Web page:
Political RacePosted: April 15, 2013
Recently on The Kojo Nnamdi Show, D.C. Council at-large candidate Anita Bonds addressed the question of race in politics quite bluntly, stating that “I just try to make it clear that people want to have their leadership reflect who they are. And the majority of the District of Columbia is still African American, 50 percent is African American, so there’s a natural tendency to want your own.” I’m not going to pretend I wasn’t taken aback by her statement when I heard it repeated on Morning Edition a few days later, but upon reflection I realized that the situation isn’t quite as simple as I wanted to believe at first.
Normally in a situation like this I would turn to my classical liberal values, but I find they come up somewhat short in this instance. It is not as if Ms. Bonds is suggesting that anyone be excluded from participating in the electoral process; she is simply suggesting an opinion of what the people want, and a surprisingly honest one at that. Nor do I believe her intent was to suggest a specific mandatory make-up of the Council to reflect the racial identity of the city. While I may not be inclined to agree with her position, it is her right to express it, and lacking any sort of coercion on the electorate I have no specific objection to offer.
I’m far from a bleeding heart liberal, but I’m at least cognizant of the fact that I have no idea of what it’s like to be a minority in America today. I’ve also studied enough political history to realize that any racial minority, and African Americans in particular, has been vastly under-represented in the political system historically speaking. With that sort of past to draw on, why wouldn’t someone naturally gravitate toward a politician they believe can understand on a gut level their struggles, the things they have had to go through, the issues they have endured? If nothing else, it is, as Ms. Bonds points out, “a natural tendency to want your own”. Given that the majority of the D.C. Council is made up of white politicians in a majority black city, it is at least on the surface a fair point.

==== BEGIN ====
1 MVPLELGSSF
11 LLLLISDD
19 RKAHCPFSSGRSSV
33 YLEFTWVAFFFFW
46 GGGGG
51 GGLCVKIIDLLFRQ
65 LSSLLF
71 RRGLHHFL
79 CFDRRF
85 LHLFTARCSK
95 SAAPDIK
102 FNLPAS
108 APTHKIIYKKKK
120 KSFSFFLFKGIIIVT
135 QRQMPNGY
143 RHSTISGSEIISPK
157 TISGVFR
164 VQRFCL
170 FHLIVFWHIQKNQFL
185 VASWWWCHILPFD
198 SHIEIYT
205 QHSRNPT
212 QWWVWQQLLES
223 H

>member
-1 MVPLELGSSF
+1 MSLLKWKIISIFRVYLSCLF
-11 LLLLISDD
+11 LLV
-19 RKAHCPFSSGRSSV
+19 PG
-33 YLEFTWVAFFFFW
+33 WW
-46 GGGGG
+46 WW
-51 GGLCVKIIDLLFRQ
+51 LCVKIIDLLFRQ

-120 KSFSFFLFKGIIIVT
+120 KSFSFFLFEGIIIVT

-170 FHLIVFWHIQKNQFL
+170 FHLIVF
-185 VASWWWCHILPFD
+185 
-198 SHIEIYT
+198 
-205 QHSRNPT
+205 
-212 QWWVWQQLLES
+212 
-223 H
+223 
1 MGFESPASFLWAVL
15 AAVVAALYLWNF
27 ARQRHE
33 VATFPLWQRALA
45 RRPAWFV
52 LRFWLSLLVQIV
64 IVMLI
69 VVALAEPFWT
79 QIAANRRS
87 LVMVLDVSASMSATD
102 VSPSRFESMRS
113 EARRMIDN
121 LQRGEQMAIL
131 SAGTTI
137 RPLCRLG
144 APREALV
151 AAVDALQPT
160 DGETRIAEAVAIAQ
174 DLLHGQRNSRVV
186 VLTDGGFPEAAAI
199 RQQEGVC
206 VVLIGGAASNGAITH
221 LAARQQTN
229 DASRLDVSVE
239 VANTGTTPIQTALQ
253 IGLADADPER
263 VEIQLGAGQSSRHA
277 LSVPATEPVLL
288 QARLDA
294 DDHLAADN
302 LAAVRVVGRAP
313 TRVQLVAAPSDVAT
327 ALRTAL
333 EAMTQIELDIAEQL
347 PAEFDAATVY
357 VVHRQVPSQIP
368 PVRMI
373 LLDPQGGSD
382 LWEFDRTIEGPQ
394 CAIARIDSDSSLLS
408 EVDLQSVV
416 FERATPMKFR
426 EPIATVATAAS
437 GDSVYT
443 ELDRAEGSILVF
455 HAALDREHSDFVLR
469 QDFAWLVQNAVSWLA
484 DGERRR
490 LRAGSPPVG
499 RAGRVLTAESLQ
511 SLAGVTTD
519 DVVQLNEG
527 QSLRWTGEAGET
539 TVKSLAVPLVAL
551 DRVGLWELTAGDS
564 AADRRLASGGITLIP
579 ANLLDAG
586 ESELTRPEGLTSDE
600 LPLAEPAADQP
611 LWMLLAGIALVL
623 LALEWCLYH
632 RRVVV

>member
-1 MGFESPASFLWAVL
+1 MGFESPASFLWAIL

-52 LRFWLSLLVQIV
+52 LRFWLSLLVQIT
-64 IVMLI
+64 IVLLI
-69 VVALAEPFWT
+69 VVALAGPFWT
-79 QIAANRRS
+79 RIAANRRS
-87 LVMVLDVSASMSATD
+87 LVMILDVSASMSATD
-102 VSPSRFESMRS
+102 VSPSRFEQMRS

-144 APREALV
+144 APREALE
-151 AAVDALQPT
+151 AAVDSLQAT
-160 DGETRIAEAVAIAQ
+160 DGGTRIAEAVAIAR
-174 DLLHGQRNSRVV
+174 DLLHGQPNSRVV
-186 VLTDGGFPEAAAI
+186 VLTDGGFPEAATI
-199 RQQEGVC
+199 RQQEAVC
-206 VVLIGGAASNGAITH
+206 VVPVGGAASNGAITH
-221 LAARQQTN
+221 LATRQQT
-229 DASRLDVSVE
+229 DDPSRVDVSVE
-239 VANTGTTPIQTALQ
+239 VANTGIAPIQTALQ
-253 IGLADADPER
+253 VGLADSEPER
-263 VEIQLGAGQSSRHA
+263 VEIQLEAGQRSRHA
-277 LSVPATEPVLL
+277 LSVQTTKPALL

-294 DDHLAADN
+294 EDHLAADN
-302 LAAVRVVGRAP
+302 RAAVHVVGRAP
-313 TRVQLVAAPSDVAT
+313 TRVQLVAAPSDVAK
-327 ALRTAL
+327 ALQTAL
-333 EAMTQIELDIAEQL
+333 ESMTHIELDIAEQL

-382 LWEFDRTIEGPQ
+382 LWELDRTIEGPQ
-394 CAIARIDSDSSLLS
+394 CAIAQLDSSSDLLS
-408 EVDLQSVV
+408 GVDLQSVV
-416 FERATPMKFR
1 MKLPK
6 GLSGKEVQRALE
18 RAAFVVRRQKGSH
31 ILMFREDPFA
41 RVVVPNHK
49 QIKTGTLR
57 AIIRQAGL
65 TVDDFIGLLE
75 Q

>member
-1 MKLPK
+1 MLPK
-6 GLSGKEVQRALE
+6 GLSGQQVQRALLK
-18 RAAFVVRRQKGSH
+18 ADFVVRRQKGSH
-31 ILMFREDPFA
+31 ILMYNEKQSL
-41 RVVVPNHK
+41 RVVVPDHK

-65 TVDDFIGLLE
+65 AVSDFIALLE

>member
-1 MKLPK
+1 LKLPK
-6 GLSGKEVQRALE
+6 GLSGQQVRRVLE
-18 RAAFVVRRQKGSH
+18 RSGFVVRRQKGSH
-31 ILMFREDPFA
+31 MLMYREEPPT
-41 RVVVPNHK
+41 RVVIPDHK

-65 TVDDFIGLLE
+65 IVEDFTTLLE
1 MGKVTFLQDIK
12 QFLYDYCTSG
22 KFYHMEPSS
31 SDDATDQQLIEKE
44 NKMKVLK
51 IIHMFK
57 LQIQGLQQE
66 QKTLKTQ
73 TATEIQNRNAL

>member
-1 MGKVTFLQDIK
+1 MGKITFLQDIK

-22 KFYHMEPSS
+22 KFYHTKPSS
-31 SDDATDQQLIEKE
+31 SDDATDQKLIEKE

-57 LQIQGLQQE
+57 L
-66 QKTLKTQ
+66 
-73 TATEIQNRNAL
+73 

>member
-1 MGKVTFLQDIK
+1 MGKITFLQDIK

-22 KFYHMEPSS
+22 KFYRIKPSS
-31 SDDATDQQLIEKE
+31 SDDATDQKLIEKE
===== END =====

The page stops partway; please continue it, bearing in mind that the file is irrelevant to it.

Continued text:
On the other hand, if any white politician were to suggest anything of the sort, they would be lucky if the only thing that happened to them was that they were booed out of office. And if we were to take this logic beyond the city level, to the state or even national level, where does that leave us? Are we to suggest to people that rather than trying to find common ground across ethnic and racial lines they should instead further entrench themselves deeper within their bulwarks of isolationism? That hardly seems to be the way forward for us as a country, and I doubt it’s the message that we would want to send to other countries around the world as they struggle with their own sectarian struggles.
Even if we were to take Ms. Bonds’ opinion as valid for the sake of argument, and there are (as I previously mentioned) at least some historical and cultural reasons to do so, it does beg a few questions. The first is, should we expect the Council to perfectly reflect the racial identity of the city? Or are we simply looking to ensure that the politicians that we elect are representing the interests of all the citizens, including those who feel they have been ignored for too long? If so, how do we know that those of one race will be any better than another at being more inclusive? And most of all, at what point do we decide that we’re willing to say we have made up for the iniquities of the past and we are ready to move forward, to elect politicians not because they reflect our appearance but rather because they reflect our values?
The truth is I don’t have the answers to these questions. But based on her willingness to make that assertion, I am left wondering if Ms. Bonds has even asked them.